TikTok star does embarrassing dares in public to sort out anxiousness – from procuring at Chanel in pyjamas to pretending to be a time traveller in McDonald’s

When was the last time you did something embarrassing in public? You’re probably thinking of the time when you stumbled on the street, didn’t find your Oyster card on the subway gates fast enough or piled it up while walking to your pub table, right?

Oh the shame.

If your cheeks are on fire just remembering the last time you did something terrible, you may want to draw your attention to TikTok.

Olamide Grace, 22, has built a following of 140,000 people doing deeply embarrassing things in public, and her mission is to prove that the things we find shameful are really not worth stressing about become.

In one video, she goes shopping – no less in Chanel – wearing pink pajamas and a bathrobe. In another, she wears a white coat and goes to Central London McDonald’s and pretends to be a time traveler whose time machine she sent her to 2021.

In her most daring stunt, Olamide wore a bathrobe while trying on a Chanel bag

Next week she plans to frolic around London in a ball gown just for fun. It’s enough to create an introverted (silent) scream – but as Olamides videos show, the Londoners around them really don’t care. Most of them share a laugh or a quick look before moving on.

While Olamide’s videos may seem like a series of public pranks on a superficial level, their content has a deeper purpose.

Discussions about shame and fear are the order of the day at TikTok. Videos of people getting angry or ashamed of everyday interactions like ordering food or reading in front of class are viewed millions of times.

Olamide’s videos are an antidote to our collective shame: She tells My London that she wants to prove how little other people actually care about the seemingly “embarrassing” things that frighten us every day.

Ironically, Olamide got the idea to take the risk when she was struck by a wave of public shame: “I was taking pictures of my outfit in public and I was aware that people were looking at me. I was embarrassed.

In another clip, she pretends to be a time traveler

“I was upset that I was embarrassed and all the embarrassment my friends were talking about on TikTok and videos about it. So I asked people to trust me to do the things they were ashamed of. and film them.

She continues, “Embarrassment is a social construct. I want to show people that you can do anything you want in public because nobody really cares. “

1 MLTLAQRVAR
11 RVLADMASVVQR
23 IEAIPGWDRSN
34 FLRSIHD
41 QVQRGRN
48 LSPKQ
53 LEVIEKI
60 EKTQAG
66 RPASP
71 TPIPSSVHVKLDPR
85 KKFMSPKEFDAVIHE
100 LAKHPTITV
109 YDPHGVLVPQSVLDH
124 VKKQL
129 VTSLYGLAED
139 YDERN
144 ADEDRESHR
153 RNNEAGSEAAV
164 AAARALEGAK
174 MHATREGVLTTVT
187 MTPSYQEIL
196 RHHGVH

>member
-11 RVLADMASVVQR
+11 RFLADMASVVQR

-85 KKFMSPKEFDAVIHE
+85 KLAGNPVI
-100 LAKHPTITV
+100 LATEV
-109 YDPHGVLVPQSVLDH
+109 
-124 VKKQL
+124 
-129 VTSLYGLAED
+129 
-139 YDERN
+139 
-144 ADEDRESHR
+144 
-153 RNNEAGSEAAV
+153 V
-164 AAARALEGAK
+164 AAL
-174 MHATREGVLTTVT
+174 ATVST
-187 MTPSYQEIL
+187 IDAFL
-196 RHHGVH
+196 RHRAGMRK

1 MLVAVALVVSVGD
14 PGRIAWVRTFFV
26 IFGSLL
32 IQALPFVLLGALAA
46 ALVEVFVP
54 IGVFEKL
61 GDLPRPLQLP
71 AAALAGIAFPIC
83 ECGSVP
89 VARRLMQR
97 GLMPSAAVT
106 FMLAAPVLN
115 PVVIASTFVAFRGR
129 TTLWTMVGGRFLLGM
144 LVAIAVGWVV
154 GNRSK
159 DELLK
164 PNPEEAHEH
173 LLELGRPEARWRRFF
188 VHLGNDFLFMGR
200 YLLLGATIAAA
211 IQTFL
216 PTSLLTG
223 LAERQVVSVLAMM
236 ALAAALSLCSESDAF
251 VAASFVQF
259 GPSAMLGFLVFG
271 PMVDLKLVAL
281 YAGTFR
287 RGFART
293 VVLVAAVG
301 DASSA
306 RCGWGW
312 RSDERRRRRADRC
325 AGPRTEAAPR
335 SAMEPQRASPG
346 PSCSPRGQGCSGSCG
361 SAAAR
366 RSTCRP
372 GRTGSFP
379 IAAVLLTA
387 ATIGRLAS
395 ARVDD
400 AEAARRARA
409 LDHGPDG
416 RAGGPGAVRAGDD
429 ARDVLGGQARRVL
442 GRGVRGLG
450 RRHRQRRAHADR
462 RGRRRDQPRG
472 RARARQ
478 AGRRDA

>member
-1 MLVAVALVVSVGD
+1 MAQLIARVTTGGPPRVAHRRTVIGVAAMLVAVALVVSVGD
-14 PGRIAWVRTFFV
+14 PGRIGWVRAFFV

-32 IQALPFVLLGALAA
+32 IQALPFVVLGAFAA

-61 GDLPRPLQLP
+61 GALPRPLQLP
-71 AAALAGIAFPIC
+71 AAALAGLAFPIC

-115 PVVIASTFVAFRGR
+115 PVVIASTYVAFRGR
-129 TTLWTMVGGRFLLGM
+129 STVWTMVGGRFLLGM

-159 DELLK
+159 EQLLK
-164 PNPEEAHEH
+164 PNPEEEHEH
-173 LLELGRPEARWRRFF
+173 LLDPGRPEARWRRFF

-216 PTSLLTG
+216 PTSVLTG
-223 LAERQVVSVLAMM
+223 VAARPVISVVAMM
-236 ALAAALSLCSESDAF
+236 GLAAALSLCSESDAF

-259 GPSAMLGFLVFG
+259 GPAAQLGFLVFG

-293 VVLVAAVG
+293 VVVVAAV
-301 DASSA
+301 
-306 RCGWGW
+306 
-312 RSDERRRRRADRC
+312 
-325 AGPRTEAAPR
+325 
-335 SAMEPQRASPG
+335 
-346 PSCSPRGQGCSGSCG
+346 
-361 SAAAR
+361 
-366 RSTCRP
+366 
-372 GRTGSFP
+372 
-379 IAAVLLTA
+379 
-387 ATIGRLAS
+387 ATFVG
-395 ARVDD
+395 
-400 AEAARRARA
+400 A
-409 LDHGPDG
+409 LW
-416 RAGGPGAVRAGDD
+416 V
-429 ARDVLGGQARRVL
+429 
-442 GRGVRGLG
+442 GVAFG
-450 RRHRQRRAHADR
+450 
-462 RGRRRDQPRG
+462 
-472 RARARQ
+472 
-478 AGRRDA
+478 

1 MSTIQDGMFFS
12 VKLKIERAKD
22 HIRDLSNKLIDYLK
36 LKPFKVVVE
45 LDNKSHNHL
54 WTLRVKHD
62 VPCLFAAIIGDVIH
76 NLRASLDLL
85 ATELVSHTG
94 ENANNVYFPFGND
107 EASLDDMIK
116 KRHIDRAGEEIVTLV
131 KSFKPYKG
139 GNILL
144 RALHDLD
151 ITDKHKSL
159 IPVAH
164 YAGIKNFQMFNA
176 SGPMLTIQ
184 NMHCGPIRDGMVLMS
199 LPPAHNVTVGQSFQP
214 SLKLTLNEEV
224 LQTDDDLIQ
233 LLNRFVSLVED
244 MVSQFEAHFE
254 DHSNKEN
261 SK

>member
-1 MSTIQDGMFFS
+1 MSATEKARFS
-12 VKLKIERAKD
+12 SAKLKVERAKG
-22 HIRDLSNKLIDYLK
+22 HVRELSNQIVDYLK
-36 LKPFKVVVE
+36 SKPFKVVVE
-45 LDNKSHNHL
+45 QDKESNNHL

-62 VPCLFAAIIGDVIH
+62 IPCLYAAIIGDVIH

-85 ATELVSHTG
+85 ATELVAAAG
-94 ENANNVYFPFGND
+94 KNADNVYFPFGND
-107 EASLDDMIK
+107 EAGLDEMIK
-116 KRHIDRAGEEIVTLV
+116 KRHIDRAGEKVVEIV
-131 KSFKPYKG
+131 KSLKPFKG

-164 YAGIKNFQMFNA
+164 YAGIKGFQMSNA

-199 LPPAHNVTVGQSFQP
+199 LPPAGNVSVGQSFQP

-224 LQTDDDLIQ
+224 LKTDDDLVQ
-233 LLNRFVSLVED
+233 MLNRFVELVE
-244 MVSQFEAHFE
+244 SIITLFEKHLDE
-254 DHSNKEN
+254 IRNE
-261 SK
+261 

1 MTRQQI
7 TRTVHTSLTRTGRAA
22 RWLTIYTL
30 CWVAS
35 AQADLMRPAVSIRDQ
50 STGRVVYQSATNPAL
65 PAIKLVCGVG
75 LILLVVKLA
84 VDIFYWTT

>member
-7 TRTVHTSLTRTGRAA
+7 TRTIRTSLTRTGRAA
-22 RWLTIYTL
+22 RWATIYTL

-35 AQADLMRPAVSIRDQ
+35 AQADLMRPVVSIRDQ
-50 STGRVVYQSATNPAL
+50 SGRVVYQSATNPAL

This video blew up and garnered more than three million views in just a few days. “The most popular comment was one that told me to pretend to be a time traveler at McDonalds, so I did that. I think people were surprised that I actually went through it. It felt liberating. “

The response was overwhelming. Comments like “This is how I try to be”, “When I saw this I felt confident” and “You are my inspiration” litter their posts.

The TikTok star’s online fan base is growing rapidly

The friendly messages encourage Olamide to keep going. “A woman with a health problem told me that because of her condition, she walked differently,” she explains. “When she saw my videos, she realized that she doesn’t care what people think of her walk. Another girl said that watching my videos gave her the confidence to compliment someone. “

Of course there were a few naysayers. “Some people said that the people around me were quietly judging me,” she says. ‘So what? Five people around me might judge me, five might think it’s really cool. It does not matter. As long as you don’t hurt anyone, other people’s opinions shouldn’t affect what you do. “

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While some of her stunts are done for sheer shock value, others are simple things like eating alone or dancing in the street. “So many people in the comments said they were scared of going to dinner alone and that is sad. I hope people can see that none of these things are really embarrassing. “

Typically, TikTok attracts a young audience. Around 25 percent of users are teenagers, although in reality that number is likely to be higher if underage users lie about their age. The pandemic has had a particularly severe impact on the mental health of young people. Over two-thirds of those surveyed by YoungMinds said the pandemic will have long-term negative effects on their mental health.

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While Olamide’s fearless public stunts are unlikely to solve the mental health problems of young people overnight, she hopes their content will reduce the shame and stigma of her viewers.

“Changing the way you see yourself is the first step in getting help,” she explains. “Social anxiety is a real thing, but some things that people feel embarrassed about shouldn’t feel that way. I hope my videos give people the confidence to do you and be you because nobody really cares. “

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